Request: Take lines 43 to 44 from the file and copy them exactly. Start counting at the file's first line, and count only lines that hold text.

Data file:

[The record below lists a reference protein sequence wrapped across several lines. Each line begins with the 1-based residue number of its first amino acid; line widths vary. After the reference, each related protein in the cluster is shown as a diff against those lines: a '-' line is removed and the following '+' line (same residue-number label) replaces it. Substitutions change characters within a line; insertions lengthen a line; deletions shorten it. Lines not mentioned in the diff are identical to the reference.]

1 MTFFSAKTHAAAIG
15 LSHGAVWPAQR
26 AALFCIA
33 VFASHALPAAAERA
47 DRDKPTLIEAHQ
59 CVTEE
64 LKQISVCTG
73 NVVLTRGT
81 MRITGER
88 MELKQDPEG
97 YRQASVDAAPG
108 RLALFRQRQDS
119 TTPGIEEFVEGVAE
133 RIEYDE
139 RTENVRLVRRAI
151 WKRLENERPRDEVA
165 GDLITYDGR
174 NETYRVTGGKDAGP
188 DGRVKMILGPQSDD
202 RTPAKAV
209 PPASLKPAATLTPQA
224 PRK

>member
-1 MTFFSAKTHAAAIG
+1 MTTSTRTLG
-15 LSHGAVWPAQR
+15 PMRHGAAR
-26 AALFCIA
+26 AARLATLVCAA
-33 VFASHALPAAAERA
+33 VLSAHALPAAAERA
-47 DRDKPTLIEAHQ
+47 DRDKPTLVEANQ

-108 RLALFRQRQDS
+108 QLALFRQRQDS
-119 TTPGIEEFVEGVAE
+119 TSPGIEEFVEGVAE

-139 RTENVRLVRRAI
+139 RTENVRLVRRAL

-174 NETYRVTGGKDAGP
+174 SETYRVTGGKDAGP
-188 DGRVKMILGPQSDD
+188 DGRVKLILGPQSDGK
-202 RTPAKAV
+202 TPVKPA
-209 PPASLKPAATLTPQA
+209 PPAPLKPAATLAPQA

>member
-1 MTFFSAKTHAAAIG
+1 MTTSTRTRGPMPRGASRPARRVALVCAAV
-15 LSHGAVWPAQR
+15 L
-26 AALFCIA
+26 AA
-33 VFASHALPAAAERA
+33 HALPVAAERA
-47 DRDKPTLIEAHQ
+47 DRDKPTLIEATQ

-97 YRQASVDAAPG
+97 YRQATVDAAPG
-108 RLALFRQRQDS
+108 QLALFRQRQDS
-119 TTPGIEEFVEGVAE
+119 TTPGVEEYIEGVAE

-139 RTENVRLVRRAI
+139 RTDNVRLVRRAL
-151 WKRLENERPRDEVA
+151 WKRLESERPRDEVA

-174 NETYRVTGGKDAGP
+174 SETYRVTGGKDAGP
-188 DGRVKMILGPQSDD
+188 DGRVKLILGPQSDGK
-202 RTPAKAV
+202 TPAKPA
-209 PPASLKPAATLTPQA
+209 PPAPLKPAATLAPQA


-188 DGRVKMILGPQSDD
+188 DGRVKLILGPQSDGK